My question: Is Mr. Phillips referring to a method that might be used for spreading vertically-oriented limbs so that they might correct my trees' condition? It sounds almost like a modified grafting method, but using the tree’s existing scaffold branches.

I’d really appreciate hearing your answer.

Michael


Sat Feb 19, 2011 9:03 pm
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Joined: Thu Jan 27, 2005 11:27 pm
Posts: 1147
Location: Yamhill County, Oregon
Post Re: Time to Prune!
Interesting question. I’ve not read the book you’ve mentioned or tried what is described, but it appears to be a process of removing what would become the ‘compressed’ (or underside) part of the limb being spread downward. I suspect the ‘kerf cuts’ would come together at a point to match the cambium and the limb would naturally graft itself back together.

My inclination would be to pull it over with my arm - just short of snapping it - then place a spreader-stick between it the two. You can also hang a water-filled plastic milk jug somewhere along the limb you wish to spread, adjusting the amount of water as the leaf load (weight) increases through the season. Or - tie it to a stationary object on the ground, like a concrete block or wooden stake with a nail and pounded into the ground. After one season with such a spread the limb will remain at the new angle.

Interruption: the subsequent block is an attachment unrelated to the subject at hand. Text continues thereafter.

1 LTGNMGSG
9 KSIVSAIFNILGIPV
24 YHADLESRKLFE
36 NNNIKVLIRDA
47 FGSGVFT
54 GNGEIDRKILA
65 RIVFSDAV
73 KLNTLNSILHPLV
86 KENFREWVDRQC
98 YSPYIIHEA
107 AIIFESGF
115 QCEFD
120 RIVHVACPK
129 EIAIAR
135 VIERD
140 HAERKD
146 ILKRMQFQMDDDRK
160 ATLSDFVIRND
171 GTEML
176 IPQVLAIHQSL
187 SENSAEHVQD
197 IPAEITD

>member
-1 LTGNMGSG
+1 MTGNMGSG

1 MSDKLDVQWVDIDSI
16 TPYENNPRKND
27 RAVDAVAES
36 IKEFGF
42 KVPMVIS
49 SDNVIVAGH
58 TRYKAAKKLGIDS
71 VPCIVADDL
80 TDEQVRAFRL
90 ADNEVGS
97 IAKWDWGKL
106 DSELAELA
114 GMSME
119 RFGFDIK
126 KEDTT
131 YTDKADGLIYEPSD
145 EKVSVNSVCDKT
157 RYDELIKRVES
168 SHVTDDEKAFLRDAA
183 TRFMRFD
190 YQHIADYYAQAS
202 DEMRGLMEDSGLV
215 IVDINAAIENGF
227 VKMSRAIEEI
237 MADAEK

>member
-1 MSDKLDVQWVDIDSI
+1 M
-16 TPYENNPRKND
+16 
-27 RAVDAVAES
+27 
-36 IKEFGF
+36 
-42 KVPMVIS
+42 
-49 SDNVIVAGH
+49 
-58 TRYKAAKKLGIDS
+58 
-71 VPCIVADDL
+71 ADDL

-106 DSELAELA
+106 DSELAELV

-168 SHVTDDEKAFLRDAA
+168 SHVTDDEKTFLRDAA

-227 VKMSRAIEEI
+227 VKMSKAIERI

Personally, I’d avoid the cuts and simply spread the limb in a more conventional manor, especially if you’re not sure what’s meant by that description. Plus, any lateral pressure or torque on a limb cut up to ¾ of the way through will likely snap what little is left. The pressure would have to be perfectly downward in order to compress that (self inflicted) wound.

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Mon Feb 21, 2011 1:55 am
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Joined: Wed Feb 16, 2011 8:41 pm
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Post Re: Time to Prune!
Thank's, Viron, for your thoughtful input into this complex process.